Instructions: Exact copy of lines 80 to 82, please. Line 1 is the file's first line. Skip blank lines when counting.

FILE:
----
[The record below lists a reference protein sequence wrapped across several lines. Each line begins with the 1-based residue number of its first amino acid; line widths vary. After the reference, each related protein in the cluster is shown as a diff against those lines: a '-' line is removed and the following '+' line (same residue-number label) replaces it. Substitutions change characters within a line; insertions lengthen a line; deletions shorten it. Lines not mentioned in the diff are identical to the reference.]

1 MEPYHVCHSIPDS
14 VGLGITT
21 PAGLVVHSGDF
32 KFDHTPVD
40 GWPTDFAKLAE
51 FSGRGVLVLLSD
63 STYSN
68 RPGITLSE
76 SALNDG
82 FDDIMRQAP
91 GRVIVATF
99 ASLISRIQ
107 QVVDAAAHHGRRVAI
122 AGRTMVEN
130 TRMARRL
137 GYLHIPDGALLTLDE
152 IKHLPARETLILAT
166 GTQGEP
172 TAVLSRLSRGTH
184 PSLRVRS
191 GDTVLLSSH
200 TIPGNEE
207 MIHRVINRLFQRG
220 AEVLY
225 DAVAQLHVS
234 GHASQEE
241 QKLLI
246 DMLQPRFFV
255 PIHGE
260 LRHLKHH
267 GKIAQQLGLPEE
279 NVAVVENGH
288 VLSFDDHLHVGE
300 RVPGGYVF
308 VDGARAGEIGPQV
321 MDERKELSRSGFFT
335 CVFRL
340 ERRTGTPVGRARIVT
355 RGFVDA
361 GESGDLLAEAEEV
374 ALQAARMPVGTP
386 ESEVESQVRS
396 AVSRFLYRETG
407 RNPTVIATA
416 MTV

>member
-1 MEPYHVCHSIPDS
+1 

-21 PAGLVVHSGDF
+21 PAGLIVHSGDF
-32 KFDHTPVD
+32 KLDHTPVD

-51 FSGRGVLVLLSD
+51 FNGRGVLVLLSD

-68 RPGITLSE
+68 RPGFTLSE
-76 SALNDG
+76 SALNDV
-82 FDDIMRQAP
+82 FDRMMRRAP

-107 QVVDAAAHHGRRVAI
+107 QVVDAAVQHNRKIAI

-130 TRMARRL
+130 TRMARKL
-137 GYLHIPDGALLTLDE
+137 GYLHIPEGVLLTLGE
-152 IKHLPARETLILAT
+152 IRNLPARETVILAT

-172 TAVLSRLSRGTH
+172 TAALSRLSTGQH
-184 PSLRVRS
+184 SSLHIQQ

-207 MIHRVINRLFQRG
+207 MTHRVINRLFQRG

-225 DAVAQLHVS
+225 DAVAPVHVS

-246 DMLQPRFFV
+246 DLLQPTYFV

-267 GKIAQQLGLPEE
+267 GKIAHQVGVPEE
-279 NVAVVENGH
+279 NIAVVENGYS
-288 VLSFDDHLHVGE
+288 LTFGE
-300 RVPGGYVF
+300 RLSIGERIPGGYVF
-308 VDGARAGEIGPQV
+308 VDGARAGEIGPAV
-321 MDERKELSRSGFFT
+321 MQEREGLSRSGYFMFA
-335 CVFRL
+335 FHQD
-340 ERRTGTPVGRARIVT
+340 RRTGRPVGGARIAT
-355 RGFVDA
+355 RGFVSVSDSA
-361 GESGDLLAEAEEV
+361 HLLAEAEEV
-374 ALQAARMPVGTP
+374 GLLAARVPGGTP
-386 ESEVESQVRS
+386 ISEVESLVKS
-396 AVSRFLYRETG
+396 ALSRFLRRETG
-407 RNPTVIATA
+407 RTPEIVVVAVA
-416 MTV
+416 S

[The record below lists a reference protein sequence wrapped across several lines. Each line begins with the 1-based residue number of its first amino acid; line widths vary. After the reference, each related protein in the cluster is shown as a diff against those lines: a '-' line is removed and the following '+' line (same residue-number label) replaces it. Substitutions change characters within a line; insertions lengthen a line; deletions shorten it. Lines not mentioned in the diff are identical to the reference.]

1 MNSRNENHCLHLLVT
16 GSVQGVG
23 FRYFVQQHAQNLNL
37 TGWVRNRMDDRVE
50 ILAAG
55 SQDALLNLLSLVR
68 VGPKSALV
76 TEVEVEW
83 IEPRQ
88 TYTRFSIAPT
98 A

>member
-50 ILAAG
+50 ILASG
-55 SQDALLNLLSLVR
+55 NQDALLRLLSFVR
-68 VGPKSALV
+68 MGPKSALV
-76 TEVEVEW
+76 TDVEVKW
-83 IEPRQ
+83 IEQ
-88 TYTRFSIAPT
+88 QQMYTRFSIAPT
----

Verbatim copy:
-267 GKIAQQLGLPEE
+267 GKIAHQVGVPEE
-279 NVAVVENGH